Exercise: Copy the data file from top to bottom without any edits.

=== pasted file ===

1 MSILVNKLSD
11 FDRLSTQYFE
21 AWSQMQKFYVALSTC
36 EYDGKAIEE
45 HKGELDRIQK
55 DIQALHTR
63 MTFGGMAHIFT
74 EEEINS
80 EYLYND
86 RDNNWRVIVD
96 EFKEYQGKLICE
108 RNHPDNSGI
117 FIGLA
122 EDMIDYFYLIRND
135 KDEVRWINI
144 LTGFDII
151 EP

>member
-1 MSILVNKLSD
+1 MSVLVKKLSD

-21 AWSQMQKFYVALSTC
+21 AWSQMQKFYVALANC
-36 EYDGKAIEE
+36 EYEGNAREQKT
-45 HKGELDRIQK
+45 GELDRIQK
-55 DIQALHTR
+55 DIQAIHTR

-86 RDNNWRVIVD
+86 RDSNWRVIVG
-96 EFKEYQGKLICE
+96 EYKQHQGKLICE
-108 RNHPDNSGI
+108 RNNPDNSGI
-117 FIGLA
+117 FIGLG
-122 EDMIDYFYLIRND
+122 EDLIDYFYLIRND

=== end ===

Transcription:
1 MSILVNKLSD
11 FDRLSTQYFE
21 AWSQMQKFYVALSTC
36 EYDGKAIEE
45 HKGELDRIQK
55 DIQALHTR
63 MTFGGMAHIFT
74 EEEINS
80 EYLYND
86 RDNNWRVIVD
96 EFKEYQGKLICE
108 RNHPDNSGI
117 FIGLA
122 EDMIDYFYLIRND
135 KDEVRWINI
144 LTGFDII
151 EP

>member
-1 MSILVNKLSD
+1 MSVLVKKLSD

-21 AWSQMQKFYVALSTC
+21 AWSQMQKFYVALANC
-36 EYDGKAIEE
+36 EYEGNAREQKT
-45 HKGELDRIQK
+45 GELDRIQK
-55 DIQALHTR
+55 DIQAIHTR

-86 RDNNWRVIVD
+86 RDSNWRVIVG
-96 EFKEYQGKLICE
+96 EYKQHQGKLICE
-108 RNHPDNSGI
+108 RNNPDNSGI
-117 FIGLA
+117 FIGLG
-122 EDMIDYFYLIRND
+122 EDLIDYFYLIRND